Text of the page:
United Airlines parent UAL Corp. won European antitrust approval yesterday for its $11.6 billion purchase of US Airways Group Inc. after pledging to give up some takeoff and landing slots in Germany.
The largest airline merger will mostly affect the United States by giving United access to US Airways north-south routes on the East Coast.
Still, because United has a joint venture on trans-Atlantic routes with Deutsche Lufthansa AG under the Star Alliance, United had to eliminate some overlap in flights.
"A substantial barrier to entry or expansion on these routes is the congestion at Frankfurt and Munich airports," the European Commission said in a statement in Brussels, Belgium.
Both U.S. airlines and Lufthansa make daily trips to several U.S. cities from Munich and Frankfurt. In particular, the commission was concerned about routes that link the hubs of US Airways and Lufthansa in Philadelphia, Pittsburgh and Charlotte, N.C.
To alleviate regulatory concerns, United agreed to make slots available in Germany "that will facilitate the market entry of competing airlines," and give consumers a larger choice, the EC said.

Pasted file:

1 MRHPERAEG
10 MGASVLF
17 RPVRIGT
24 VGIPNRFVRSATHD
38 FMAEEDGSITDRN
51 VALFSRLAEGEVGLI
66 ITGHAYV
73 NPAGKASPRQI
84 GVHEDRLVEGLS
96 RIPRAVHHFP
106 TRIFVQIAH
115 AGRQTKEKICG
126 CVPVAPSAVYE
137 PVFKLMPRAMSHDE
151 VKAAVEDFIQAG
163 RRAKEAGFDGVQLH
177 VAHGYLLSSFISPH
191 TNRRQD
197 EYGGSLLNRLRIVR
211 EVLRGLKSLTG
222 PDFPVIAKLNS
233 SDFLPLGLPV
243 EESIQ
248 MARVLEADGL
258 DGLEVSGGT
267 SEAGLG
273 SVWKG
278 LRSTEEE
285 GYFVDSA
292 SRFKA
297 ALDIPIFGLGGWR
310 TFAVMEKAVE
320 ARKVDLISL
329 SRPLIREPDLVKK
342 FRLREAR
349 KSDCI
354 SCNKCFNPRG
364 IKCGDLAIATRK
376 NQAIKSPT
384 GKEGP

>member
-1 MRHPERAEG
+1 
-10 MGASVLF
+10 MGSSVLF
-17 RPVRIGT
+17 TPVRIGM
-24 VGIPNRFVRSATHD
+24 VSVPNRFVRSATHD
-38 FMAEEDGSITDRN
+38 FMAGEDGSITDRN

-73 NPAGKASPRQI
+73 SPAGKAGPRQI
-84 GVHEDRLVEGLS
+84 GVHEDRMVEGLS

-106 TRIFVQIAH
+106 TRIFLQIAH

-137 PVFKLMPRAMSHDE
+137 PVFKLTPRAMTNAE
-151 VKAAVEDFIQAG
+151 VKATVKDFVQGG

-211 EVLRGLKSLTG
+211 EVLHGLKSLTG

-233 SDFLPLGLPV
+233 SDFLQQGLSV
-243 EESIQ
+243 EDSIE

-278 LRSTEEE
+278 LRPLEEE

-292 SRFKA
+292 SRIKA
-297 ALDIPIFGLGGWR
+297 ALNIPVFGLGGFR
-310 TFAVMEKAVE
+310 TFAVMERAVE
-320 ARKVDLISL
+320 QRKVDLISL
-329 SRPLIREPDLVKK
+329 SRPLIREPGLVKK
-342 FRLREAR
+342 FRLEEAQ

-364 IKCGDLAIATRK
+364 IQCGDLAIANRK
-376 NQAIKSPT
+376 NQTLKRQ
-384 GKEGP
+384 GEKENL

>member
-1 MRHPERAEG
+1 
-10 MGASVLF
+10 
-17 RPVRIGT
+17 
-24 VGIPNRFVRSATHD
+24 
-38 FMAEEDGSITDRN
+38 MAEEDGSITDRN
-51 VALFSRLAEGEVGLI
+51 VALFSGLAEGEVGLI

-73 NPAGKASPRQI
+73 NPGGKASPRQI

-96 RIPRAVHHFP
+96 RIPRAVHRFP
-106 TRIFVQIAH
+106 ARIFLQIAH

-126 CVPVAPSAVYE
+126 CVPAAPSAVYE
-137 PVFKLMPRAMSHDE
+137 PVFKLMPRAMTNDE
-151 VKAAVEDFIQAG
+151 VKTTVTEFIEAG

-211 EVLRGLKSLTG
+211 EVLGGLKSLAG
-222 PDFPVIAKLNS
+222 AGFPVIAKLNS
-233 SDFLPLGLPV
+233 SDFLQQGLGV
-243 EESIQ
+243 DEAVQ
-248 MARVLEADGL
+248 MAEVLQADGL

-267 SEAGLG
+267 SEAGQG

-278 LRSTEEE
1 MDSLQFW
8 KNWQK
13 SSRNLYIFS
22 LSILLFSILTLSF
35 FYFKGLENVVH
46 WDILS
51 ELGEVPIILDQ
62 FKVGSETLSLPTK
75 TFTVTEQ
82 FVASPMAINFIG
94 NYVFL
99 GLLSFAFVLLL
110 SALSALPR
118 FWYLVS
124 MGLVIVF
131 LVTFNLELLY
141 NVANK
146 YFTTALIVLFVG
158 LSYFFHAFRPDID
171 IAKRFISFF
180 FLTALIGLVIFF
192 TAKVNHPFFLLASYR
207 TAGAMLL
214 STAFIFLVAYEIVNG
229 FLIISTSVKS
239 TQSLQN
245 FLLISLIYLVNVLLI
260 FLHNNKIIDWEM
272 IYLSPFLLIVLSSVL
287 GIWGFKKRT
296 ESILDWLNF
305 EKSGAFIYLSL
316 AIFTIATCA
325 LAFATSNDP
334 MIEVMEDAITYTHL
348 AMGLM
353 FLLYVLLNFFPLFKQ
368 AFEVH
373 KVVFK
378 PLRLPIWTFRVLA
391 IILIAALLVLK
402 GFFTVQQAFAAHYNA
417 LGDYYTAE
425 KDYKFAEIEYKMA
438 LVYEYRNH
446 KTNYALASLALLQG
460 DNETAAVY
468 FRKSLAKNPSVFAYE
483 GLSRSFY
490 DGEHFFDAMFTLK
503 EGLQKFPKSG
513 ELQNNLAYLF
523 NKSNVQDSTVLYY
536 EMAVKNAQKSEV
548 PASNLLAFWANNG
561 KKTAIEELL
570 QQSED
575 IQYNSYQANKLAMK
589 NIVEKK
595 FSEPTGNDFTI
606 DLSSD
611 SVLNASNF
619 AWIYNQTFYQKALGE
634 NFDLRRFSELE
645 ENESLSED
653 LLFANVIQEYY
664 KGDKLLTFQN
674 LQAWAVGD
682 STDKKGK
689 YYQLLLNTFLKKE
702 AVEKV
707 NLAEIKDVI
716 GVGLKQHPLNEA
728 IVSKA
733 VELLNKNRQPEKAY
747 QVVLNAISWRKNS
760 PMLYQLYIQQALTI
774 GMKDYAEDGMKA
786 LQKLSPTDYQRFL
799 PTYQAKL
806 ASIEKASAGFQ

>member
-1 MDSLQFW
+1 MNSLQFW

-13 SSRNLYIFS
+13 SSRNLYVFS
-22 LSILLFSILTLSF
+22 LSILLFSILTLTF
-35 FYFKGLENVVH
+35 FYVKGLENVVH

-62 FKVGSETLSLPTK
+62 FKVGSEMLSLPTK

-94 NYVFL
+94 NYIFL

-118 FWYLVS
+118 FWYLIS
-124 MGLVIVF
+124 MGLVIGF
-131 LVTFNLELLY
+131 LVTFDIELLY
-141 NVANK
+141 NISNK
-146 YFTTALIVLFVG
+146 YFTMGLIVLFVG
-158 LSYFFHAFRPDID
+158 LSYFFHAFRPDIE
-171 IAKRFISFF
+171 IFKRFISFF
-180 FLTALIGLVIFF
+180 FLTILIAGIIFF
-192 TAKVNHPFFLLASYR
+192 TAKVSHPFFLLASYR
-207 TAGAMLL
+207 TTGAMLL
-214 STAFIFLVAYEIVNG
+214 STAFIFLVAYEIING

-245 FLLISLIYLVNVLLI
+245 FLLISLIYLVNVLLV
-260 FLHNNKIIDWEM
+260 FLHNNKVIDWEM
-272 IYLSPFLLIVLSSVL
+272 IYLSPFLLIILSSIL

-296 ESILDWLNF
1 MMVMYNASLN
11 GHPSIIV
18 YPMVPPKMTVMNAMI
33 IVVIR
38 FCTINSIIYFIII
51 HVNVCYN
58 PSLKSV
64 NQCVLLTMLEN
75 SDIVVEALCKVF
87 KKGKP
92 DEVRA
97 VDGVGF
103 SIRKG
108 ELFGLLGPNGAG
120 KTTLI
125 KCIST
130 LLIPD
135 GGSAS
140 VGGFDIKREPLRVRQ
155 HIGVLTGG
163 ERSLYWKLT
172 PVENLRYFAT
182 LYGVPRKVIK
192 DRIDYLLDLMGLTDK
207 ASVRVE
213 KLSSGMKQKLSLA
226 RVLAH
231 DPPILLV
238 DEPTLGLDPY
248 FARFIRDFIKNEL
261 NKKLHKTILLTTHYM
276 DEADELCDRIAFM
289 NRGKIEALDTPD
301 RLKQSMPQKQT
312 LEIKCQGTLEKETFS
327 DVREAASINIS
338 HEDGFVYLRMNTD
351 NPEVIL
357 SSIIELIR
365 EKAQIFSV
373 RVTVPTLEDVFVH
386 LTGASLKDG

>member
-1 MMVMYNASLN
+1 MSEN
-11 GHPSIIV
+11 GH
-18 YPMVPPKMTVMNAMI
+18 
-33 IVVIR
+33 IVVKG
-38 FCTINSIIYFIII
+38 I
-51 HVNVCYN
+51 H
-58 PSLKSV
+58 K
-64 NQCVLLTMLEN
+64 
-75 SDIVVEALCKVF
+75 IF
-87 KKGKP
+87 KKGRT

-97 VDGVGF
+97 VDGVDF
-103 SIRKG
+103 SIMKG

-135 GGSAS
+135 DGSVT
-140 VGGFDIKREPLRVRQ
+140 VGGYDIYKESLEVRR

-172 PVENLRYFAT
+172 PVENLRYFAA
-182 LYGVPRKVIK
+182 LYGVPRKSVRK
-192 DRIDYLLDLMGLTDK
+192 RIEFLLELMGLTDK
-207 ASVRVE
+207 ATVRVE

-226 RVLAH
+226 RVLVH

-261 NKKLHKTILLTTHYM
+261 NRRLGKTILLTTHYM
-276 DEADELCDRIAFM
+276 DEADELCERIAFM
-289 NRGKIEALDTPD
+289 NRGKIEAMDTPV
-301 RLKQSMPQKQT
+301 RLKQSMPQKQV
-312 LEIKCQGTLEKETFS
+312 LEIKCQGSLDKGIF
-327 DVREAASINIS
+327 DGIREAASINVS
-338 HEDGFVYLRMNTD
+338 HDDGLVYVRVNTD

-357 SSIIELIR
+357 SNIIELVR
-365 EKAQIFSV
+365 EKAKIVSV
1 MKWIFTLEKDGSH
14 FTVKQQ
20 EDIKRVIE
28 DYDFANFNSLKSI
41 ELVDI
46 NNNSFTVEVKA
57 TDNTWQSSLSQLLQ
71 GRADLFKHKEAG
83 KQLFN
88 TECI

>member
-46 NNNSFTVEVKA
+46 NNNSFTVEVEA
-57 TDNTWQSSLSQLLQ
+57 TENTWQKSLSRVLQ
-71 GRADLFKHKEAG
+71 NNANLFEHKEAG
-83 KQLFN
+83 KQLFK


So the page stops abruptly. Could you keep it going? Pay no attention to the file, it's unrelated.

United spokesman Andy Plews declined to provide additional details of the divestitures.
"We are very pleased with the commission's affirmation that this merger will preserve competition in the trans-Atlantic marketplace and will deliver the consumer benefits we have outlined," said UAL Chairman James Goodwin.
US Airways Chairman Stephen Wolf called the EC approval "a very significant step."
US Airways and Lufthansa fly between Philadelphia and Frankfurt every day, and US Airways makes daily Philadelphia-Munich trips. US Airways also flies to Pittsburgh and Charlotte daily from Frankfurt.
The proposed UAL-US Airways merger also provoked the commission to step up its investigation of the Star Alliance, the world's largest airline group, which includes carriers such as Scandinavian Airlines System and British Midland Airways Ltd.